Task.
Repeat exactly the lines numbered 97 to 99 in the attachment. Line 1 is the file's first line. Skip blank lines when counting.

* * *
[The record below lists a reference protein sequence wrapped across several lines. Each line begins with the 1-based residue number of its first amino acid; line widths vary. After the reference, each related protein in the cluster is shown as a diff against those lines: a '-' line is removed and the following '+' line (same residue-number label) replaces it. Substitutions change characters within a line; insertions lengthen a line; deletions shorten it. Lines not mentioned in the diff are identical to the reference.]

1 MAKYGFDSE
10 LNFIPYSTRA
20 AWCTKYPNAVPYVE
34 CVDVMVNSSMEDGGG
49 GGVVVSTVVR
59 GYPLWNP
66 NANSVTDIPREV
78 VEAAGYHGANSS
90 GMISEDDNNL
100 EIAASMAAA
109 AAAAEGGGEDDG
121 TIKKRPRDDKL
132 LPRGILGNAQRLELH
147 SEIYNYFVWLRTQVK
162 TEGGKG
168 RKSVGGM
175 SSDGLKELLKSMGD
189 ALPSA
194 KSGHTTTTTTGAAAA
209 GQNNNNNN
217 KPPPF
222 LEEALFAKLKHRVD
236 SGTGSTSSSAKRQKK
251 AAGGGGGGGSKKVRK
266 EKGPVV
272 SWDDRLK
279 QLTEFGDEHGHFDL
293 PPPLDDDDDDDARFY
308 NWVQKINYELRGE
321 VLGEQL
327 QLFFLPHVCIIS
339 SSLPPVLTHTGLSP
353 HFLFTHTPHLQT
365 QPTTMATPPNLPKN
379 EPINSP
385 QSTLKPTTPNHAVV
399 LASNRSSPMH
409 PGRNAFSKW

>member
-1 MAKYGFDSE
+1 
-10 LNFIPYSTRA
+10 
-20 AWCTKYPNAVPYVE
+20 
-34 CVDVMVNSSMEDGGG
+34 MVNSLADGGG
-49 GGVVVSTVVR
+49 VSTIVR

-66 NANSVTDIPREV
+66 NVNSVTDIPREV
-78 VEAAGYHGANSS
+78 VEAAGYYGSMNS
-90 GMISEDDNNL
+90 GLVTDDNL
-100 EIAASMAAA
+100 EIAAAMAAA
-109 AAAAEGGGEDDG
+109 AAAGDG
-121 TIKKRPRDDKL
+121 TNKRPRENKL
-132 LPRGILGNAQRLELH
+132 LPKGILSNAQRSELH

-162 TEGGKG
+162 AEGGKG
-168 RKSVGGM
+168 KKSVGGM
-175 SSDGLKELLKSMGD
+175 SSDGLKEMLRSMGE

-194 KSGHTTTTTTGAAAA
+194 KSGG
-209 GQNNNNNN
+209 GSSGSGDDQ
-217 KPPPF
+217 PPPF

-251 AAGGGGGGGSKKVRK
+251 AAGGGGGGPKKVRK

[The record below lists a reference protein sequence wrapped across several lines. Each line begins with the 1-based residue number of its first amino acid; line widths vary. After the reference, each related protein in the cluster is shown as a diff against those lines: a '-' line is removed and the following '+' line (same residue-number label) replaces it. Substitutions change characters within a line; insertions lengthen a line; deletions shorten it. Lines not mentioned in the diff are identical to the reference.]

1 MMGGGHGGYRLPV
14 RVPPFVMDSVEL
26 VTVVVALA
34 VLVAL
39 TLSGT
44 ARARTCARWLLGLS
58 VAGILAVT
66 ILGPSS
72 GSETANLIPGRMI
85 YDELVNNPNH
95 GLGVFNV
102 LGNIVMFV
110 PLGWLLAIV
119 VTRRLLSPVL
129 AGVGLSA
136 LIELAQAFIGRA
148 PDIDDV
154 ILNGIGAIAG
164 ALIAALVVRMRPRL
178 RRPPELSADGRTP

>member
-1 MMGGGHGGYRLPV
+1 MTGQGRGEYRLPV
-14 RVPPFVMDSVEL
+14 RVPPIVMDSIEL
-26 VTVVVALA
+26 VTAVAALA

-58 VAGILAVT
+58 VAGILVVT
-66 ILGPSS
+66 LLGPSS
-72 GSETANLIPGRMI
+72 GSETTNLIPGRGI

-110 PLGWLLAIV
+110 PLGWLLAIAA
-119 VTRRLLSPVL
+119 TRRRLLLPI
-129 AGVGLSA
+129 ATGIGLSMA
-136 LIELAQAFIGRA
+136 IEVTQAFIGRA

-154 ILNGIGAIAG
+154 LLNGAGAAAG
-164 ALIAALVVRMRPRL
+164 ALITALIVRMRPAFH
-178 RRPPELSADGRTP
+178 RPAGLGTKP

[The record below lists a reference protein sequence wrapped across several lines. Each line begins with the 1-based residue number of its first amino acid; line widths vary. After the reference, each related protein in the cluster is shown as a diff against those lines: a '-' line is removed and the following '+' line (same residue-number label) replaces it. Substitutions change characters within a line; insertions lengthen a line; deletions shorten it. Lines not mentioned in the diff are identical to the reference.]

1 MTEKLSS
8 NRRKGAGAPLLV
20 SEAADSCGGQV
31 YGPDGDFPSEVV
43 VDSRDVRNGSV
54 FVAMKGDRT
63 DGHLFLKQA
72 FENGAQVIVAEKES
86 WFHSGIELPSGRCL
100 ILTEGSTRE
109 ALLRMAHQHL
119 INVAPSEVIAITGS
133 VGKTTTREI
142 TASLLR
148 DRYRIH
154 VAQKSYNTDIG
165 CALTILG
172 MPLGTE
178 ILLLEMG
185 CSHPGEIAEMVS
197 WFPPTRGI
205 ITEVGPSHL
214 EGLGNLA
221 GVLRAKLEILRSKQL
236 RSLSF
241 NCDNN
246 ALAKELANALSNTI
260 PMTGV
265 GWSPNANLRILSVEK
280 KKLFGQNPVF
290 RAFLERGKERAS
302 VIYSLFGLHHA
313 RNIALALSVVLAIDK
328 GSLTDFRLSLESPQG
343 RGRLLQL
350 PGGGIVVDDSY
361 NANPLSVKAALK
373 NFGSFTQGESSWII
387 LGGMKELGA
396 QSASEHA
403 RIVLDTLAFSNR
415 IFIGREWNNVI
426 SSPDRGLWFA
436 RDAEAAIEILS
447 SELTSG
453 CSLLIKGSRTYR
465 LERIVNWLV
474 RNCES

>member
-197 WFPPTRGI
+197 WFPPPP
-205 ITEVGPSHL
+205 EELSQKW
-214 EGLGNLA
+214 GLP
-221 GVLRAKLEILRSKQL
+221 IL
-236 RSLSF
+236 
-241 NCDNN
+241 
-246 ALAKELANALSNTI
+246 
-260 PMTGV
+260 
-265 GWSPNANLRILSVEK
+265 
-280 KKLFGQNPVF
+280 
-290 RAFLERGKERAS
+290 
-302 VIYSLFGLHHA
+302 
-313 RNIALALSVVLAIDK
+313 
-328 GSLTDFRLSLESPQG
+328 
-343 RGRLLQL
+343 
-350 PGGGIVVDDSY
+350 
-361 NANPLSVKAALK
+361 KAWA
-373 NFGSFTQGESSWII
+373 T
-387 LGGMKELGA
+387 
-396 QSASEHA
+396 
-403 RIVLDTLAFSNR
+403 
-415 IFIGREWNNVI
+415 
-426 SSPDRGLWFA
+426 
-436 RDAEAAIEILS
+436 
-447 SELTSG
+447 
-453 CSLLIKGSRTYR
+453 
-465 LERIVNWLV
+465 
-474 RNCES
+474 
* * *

154 ILNGIGAIAG
164 ALIAALVVRMRPRL
178 RRPPELSADGRTP